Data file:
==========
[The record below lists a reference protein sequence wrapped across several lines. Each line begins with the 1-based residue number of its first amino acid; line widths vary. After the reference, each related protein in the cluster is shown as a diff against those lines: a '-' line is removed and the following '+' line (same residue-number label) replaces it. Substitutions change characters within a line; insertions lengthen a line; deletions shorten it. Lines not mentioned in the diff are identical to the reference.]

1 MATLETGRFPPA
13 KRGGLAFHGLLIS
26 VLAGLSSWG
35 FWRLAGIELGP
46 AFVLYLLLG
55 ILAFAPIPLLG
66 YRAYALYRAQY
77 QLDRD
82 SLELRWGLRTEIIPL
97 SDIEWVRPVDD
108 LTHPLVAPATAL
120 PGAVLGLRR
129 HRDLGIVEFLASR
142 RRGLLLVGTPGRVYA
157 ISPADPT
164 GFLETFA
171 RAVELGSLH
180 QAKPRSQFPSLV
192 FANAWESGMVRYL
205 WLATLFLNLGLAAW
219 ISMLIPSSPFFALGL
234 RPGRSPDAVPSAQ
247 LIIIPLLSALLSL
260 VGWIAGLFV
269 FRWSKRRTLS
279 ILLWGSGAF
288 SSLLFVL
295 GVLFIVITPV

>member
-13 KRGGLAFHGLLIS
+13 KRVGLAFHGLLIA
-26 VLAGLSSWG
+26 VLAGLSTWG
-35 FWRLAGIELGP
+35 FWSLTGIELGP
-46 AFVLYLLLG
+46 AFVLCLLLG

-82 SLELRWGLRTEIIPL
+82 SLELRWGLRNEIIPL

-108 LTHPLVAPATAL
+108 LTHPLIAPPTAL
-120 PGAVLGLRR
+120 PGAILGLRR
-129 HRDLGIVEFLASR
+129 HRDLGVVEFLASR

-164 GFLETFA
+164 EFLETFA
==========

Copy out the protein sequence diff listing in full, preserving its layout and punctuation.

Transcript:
[The record below lists a reference protein sequence wrapped across several lines. Each line begins with the 1-based residue number of its first amino acid; line widths vary. After the reference, each related protein in the cluster is shown as a diff against those lines: a '-' line is removed and the following '+' line (same residue-number label) replaces it. Substitutions change characters within a line; insertions lengthen a line; deletions shorten it. Lines not mentioned in the diff are identical to the reference.]

1 MATLETGRFPPA
13 KRGGLAFHGLLIS
26 VLAGLSSWG
35 FWRLAGIELGP
46 AFVLYLLLG
55 ILAFAPIPLLG
66 YRAYALYRAQY
77 QLDRD
82 SLELRWGLRTEIIPL
97 SDIEWVRPVDD
108 LTHPLVAPATAL
120 PGAVLGLRR
129 HRDLGIVEFLASR
142 RRGLLLVGTPGRVYA
157 ISPADPT
164 GFLETFA
171 RAVELGSLH
180 QAKPRSQFPSLV
192 FANAWESGMVRYL
205 WLATLFLNLGLAAW
219 ISMLIPSSPFFALGL
234 RPGRSPDAVPSAQ
247 LIIIPLLSALLSL
260 VGWIAGLFV
269 FRWSKRRTLS
279 ILLWGSGAF
288 SSLLFVL
295 GVLFIVITPV

>member
-13 KRGGLAFHGLLIS
+13 KRVGLAFHGLLIA
-26 VLAGLSSWG
+26 VLAGLSTWG
-35 FWRLAGIELGP
+35 FWSLTGIELGP
-46 AFVLYLLLG
+46 AFVLCLLLG

-82 SLELRWGLRTEIIPL
+82 SLELRWGLRNEIIPL

-108 LTHPLVAPATAL
+108 LTHPLIAPPTAL
-120 PGAVLGLRR
+120 PGAILGLRR
-129 HRDLGIVEFLASR
+129 HRDLGVVEFLASR

-164 GFLETFA
+164 EFLETFA